GARRETT: Wilmar, Asia's biggest agribusiness group and the world's biggest oil palm company has just begun operations in Papua New Guinea, and your report found the National Australia Bank has loaned Wilmar more than $200 million since 2010. What concerns does that raise for you?
SZOKE: Well, what concerns us is that the NAB bank actually continued to invest in Wilmar after it was ranked as the least sustainable company in the world for its environmental performance for two years running. Now, Wilmar has since come out with some appropriate policies that say they are going to deal with issues of sustainability and protection of communities. We are saying now to the NAB, if you are going to continue investing in them, then use your investment power to make sure that they apply their policies on the ground to look after the communities when they go into Papua New Guinea with their investments. This is a real issue of saying let's close the gap between the policy rhetoric and what actually happens on the ground as it impacts on people's lives in countries like Papua New Guinea and Cambodia and Indonesia and other countries that are cited in the Oxfam report.
GARRETT: This is not the first report that Oxfam has done into dubious land dealings in developing countries. What did earlier reports look at and what came out of them?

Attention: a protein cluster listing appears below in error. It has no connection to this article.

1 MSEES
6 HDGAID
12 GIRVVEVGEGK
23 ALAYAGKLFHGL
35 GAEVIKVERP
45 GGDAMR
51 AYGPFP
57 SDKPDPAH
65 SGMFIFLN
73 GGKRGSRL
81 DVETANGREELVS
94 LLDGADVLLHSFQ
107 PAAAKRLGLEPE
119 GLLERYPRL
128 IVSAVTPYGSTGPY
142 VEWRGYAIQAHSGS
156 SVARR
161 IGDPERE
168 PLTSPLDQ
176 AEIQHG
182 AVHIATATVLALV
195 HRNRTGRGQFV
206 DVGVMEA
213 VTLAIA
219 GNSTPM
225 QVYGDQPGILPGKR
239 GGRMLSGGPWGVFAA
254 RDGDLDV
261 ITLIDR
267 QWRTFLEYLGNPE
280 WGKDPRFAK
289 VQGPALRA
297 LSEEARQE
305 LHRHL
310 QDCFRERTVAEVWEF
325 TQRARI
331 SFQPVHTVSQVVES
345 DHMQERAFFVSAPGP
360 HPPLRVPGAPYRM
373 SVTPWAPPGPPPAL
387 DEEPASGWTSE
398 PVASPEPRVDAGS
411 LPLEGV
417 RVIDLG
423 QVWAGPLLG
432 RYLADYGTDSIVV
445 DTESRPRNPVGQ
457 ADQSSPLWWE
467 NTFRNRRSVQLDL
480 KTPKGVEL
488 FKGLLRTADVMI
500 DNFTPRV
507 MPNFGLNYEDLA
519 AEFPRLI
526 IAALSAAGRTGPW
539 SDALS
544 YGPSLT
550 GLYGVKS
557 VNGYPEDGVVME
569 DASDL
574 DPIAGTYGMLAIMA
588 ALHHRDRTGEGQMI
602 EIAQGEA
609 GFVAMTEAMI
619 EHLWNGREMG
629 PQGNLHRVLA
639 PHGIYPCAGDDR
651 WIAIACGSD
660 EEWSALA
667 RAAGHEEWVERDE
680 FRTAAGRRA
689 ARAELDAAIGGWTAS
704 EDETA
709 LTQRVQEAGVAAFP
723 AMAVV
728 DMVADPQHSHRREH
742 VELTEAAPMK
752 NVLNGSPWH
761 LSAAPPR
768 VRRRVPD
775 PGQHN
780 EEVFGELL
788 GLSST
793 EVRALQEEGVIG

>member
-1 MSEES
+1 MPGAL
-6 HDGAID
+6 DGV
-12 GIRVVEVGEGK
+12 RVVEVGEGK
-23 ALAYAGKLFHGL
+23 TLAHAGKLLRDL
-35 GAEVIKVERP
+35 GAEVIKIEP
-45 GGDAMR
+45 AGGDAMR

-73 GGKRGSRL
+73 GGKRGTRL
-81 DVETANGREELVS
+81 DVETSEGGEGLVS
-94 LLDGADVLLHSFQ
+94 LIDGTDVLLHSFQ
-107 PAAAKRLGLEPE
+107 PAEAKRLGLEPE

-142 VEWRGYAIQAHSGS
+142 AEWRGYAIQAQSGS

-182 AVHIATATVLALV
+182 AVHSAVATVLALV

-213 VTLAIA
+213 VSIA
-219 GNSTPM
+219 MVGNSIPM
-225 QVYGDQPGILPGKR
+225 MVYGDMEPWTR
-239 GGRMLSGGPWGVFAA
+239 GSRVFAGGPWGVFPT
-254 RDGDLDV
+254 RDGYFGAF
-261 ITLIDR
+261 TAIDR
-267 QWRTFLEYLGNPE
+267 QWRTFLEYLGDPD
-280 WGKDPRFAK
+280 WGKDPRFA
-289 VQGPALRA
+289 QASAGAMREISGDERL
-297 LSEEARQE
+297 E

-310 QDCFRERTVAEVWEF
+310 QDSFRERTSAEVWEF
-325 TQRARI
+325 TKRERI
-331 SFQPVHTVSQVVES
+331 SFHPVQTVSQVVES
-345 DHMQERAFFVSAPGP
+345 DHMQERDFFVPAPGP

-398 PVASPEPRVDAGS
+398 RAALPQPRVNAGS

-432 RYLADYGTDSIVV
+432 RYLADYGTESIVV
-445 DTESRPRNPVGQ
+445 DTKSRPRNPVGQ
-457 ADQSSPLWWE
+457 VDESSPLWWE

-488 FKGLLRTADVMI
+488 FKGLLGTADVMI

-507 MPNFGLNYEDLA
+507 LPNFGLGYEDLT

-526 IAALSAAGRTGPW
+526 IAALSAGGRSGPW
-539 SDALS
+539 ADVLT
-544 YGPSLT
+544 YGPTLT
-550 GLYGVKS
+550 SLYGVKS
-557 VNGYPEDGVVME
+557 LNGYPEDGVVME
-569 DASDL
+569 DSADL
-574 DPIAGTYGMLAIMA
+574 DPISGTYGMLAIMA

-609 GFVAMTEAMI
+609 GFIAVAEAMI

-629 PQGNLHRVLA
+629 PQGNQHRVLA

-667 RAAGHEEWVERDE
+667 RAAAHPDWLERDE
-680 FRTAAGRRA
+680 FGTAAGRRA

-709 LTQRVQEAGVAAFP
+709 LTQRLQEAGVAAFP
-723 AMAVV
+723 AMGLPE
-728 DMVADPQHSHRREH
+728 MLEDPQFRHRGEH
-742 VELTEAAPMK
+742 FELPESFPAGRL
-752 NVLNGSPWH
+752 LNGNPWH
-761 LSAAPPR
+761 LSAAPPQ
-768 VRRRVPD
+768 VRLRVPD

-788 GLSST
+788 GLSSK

SZOKE: Well, I think what is heartening from some of our earlier reports is actually that we have seen that big multi-national companies, when they are presented with evidence, actually change their practices. So, for example, when we presented the evidence of land grabs in relation to sugar plantations to Coke and Pepsi, basically they said we are going to adopt a zero tolerance policy in terms of where we source our sugar. Oxfam says if it is good enough for Coke and Pepsi to step up to the mark then it is good enough for Australia's four big banks who claim this international reputation in terms of being leaders of the pack in terms of ethics and sustainability policy frameworks.
GARRETT: The banks fall back on confidentiality of financing relationships and they won't necessarily admit to involvement in wrong-doing. Does that make them a harder nut to crack than some of these other companies?
SZOKE: What Oxfam found with its research is that we started with the complaints from the communities and then we traced the investment trail back. Yes, it is very hard to go behind the firewalls of the securities registers to work out who the investors are and that is why we are calling for the big four banks to be transparent in terms of who they are making their investments with overseas. There is over $20 billion worth of money that is being invested in these agribusinesses and we think the ordinary Australian depositors and investors most of whom bank with the top four banks, want to know that their money is being used in a responsible way in these investment practices and agribusinesses across the world.